What this means is that changes in the shape of the GS molecule occurs when it comes into contact with certain liquids. That is in water it can have one structure but in an organic solvent it will have another. These variations in moisture content are believed to influence the way that gramicidin S interacts with its environment, with polar solvents such as water creating completion between its intra-molecular hydrogen bonding, turning more to favour inter-molecular hydrogen bonding. These forces generate different structures and thus the environment is controlling, ultimately, the activity of the peptide.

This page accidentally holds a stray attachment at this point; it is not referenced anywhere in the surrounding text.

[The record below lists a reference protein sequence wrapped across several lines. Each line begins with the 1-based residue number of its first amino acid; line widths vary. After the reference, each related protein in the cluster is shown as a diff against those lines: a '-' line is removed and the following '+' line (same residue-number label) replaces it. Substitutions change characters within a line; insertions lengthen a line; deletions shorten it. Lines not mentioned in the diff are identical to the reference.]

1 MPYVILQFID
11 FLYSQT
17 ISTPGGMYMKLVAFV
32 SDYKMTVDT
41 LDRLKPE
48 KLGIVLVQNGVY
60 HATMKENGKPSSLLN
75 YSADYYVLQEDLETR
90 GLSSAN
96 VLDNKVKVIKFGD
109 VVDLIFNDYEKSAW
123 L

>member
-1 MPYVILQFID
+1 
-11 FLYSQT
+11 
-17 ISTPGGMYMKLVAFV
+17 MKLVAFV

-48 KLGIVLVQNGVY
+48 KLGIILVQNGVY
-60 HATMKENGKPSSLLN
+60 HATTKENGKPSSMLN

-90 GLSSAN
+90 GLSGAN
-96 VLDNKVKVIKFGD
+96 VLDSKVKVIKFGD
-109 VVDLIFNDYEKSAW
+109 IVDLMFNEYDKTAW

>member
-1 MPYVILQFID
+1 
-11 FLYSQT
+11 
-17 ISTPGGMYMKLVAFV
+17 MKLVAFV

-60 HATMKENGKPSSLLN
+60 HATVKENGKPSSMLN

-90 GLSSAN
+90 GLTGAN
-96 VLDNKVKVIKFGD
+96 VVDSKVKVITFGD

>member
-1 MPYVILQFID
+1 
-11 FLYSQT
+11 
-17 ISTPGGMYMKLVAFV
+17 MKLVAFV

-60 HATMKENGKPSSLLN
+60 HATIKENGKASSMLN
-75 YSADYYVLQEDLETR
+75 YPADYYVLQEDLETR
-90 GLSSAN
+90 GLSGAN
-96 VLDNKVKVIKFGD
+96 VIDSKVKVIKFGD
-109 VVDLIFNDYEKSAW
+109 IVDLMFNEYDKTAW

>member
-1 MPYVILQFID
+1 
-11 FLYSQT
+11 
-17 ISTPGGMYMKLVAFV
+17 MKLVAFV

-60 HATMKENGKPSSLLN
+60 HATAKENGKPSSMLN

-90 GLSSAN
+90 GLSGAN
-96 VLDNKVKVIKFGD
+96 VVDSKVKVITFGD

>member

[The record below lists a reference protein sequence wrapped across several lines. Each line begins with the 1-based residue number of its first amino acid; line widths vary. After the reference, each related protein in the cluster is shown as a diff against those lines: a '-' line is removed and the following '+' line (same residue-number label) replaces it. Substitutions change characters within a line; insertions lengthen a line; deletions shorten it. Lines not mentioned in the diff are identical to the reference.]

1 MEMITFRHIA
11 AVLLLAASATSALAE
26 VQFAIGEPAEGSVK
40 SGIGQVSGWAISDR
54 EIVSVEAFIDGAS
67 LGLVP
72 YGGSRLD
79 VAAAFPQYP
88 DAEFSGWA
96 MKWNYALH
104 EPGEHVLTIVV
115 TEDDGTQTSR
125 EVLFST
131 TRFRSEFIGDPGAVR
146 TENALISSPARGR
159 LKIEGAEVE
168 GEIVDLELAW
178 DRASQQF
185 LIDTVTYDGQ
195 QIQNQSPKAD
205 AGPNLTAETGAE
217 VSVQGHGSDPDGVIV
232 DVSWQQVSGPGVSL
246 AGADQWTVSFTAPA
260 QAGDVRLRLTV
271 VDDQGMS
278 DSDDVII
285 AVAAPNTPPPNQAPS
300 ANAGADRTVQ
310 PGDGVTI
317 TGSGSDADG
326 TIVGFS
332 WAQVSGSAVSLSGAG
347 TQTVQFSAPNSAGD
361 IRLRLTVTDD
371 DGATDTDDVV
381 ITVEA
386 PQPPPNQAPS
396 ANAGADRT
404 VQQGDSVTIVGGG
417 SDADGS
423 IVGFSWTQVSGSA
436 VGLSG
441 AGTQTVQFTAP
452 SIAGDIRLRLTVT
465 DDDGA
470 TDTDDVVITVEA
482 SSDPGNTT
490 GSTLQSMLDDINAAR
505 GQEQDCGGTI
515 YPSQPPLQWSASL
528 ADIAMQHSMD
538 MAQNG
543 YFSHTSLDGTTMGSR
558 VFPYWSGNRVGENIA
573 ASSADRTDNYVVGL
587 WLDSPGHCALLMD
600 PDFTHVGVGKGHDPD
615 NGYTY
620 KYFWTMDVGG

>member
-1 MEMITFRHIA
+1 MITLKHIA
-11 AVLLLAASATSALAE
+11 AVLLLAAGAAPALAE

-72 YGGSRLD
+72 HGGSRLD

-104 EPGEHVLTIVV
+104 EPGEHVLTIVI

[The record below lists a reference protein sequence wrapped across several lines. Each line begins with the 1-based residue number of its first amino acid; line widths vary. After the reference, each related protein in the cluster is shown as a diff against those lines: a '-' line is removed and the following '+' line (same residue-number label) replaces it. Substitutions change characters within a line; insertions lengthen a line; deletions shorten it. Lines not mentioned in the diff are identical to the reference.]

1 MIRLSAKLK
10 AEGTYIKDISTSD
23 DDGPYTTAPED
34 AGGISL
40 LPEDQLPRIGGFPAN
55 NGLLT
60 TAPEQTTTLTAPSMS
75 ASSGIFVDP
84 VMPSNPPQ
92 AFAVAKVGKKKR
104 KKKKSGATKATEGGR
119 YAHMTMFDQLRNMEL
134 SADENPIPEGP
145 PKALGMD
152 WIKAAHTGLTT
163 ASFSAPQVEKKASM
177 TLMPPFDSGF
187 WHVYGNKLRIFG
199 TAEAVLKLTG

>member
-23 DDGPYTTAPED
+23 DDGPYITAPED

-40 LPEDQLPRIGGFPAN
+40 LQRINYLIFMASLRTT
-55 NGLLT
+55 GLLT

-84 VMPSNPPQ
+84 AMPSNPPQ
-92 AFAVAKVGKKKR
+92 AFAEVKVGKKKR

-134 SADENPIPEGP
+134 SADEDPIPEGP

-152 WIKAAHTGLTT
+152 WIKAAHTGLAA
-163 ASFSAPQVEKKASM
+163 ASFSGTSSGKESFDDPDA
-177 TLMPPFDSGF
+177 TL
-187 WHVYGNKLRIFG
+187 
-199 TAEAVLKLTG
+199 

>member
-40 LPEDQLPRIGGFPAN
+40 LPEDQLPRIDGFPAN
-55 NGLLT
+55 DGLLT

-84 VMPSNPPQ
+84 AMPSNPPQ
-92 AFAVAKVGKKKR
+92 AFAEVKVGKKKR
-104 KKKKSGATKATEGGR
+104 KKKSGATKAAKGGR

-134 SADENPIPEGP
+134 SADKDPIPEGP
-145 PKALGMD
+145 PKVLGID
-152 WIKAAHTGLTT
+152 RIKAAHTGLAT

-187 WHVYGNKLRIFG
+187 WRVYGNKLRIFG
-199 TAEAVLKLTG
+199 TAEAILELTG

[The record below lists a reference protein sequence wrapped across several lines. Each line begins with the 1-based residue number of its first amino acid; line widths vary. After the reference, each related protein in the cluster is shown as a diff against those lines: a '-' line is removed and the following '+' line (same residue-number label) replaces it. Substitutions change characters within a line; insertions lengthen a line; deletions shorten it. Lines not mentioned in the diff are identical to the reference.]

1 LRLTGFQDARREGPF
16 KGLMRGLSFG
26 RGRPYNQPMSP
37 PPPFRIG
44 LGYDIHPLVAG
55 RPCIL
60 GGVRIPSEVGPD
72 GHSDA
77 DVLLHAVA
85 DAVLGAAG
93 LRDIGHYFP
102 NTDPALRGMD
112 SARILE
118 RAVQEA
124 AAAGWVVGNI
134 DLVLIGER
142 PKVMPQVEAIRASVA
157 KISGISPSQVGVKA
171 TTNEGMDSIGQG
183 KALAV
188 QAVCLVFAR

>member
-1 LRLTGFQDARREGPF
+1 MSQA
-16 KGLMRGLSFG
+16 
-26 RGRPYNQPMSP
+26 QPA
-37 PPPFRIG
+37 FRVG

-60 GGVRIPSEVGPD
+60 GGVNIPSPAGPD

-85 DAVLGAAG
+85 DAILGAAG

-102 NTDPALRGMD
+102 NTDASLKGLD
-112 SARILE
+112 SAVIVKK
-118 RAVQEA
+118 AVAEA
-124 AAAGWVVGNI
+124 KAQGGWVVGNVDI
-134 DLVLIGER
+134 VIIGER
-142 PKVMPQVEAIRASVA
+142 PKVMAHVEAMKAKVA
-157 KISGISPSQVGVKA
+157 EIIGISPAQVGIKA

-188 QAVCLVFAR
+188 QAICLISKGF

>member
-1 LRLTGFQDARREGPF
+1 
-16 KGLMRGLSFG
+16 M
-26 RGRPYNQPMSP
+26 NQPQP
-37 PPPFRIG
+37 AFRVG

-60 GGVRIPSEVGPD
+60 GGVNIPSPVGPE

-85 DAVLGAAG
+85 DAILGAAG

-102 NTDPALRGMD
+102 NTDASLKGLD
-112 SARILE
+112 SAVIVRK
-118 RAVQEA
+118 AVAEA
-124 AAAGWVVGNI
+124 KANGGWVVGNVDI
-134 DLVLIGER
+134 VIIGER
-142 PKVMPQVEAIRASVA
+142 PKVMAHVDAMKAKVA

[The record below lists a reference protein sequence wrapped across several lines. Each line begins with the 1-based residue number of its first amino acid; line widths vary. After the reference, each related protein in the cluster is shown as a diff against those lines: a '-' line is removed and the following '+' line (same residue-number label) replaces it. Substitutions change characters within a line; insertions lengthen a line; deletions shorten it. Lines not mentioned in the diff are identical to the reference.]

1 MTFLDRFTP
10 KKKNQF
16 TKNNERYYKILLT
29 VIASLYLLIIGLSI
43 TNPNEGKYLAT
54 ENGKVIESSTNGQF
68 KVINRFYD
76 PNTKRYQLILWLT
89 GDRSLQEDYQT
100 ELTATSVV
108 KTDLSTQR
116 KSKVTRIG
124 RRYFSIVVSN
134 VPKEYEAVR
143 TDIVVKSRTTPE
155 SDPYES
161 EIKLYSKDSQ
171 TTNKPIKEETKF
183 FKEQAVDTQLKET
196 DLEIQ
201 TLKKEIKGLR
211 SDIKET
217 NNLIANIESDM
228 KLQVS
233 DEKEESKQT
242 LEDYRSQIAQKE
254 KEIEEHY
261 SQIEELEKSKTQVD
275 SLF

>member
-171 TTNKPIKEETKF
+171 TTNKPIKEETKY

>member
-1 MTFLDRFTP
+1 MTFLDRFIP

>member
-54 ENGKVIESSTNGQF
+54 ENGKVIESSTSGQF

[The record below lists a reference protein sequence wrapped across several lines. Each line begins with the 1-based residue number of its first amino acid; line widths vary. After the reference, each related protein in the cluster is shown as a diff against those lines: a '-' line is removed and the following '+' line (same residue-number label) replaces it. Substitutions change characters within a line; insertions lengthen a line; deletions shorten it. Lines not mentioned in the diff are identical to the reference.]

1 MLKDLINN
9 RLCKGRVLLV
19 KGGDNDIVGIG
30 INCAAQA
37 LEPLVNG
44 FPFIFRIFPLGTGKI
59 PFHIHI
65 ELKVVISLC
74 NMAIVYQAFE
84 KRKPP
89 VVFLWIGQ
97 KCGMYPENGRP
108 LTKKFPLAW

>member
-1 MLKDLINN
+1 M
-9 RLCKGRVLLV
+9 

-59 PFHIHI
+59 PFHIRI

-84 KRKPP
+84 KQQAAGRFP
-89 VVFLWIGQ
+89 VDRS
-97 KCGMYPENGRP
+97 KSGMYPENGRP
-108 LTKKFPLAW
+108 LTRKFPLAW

When the team, working with international expert Prof Neil Hunt (Strathclyde and student Lucy Minnes), used infrared on Ultra-LIFEtime, which is one of the best 2D IR generators in the world, they got cross-peaks in the molecule. The changes in the spectrum holds clues to a specific structure of GS.
"This work has been fascinating to me because it has enabled me to achieve difficult goals as well pushing me to greater heights in the science research field." Cathrine Pfukwa said about the experiment, “My time at the Research Complex has been a rare opportunity and has provided me with exposure in the available labs such as the LIFEtime lab. Working in the LIFEtime lab has been interesting because this is a lab with state of the art technology which enable scientists to obtain information from fundamental processes which occur in various systems, such as biological systems which I work with."